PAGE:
Editor's note, September 30, 2014: This review shares many sections with the.
With a brand name like Moccamaster so highly regarded in coffee appreciation circles, it's hard to go wrong with any drip brewer hand-crafted by Technivorm. Even so, while the $330 Technivorm Moccamaster KBG 741 AO gets plenty right it fails to stand up against competition. Also sold in the UK at £150 and AU$380 in Australia, the KBG 741 AO boasts some laudable features such as a hotplate which is smart enough not to scald what it brews. The machine uses an automatic drip stop that cuts down on unwanted mess and the likelihood of nasty overflows.
That said the simple reality is this gadget doesn't make coffee as superbly as its less expensive sibling the. It also comes with a cheap, and frail-feeling glass carafe which is harder to decant than the KBT's sturdier thermal vessel. All of this makes the Moccamaster KBT 741 a wiser choice. For more options take a look at other we've reviewed.
The Moccamaster KBG 741 AO certainly doesn't fall far from in the Technivorm design tree. Just like its cousin the, or almost all of the company's premium Moccamaster devices for that matter, the 741 AO flaunts clean lines, sharp angles, and lots of negative space. With liberal use of metal, clear plastic, and to some extent glass, Moccamaster products are some of the most beautiful automatic coffee machines I've ever used.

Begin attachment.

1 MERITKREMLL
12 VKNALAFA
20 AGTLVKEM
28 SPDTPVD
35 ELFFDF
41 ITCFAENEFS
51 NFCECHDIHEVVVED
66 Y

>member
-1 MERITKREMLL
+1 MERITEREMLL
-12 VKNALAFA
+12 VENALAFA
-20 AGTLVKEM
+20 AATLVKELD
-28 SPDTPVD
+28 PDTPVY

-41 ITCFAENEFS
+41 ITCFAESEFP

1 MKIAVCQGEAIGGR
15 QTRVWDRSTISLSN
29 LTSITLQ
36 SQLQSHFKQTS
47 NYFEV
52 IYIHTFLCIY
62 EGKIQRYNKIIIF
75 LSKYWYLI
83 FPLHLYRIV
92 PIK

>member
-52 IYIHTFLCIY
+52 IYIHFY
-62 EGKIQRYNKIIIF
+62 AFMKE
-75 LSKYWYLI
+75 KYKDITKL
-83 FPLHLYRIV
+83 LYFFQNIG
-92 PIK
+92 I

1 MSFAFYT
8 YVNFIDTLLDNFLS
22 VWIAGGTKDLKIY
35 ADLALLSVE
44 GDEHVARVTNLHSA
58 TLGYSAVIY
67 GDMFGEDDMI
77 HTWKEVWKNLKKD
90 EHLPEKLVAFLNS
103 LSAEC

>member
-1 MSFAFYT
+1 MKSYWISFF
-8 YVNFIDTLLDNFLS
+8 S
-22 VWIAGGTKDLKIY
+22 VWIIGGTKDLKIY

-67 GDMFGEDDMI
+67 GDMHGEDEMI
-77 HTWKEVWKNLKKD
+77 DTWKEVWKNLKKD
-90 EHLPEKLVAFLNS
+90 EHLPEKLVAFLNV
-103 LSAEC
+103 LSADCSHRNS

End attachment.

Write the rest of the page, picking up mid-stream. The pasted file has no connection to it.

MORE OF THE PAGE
The 741 AO is no exception and my particular test model pushes the design envelope even further by adding a splash of color. Indeed my review machine is a glossy pink reminiscent of a 1960's Cadillac. Driving home the retro look is text on the appliance's front face which spells out the word "clubline" in elegant cursive script. Thankfully this writing along with Technivorm and Moccamaster logos are small enough to remain discreet, even tasteful. Pink wouldn't necessarily be my first choice, but the 741 AO's pastel hue quickly grew on me since its color tone is restrained, not garish.
If brighter shades are what you're after Technivorm has you covered. The 741 AO comes in five more striking hues of "Red Metallic", "Fresh Green", "Grape", "Yellow Pepper" and "Red". Of course for those with a conservative bent will appreciate the machine's nine other color variations of silver, black, white not to mention something called "Satin" and "Anthracite".
Sprouting from the Moccamaster's flat, rectangular base is a trim, tall tower topped by a trapezoidal water tank. To the right of this clear enclosure sits a hard-plastic funnel that houses standard Type 4 paper filters and also accepts permanent gold filters. This brew basket rests on an a thin, black plastic platform which gives the distinct impression that the filter is floating above its tall stainless steel thermal carafe.
Unlike the, however, the KBG 741 AO's brew basket is equipped with an automatic drip stop mechanism. That means you don't have to remember to adjust the basket's drip aperture manually (open, ½ open, closed) as you do with the KBT 741. And while it offers less control, the AO's basket features a spring-loaded lever which closes when you remove the coffee maker's carafe.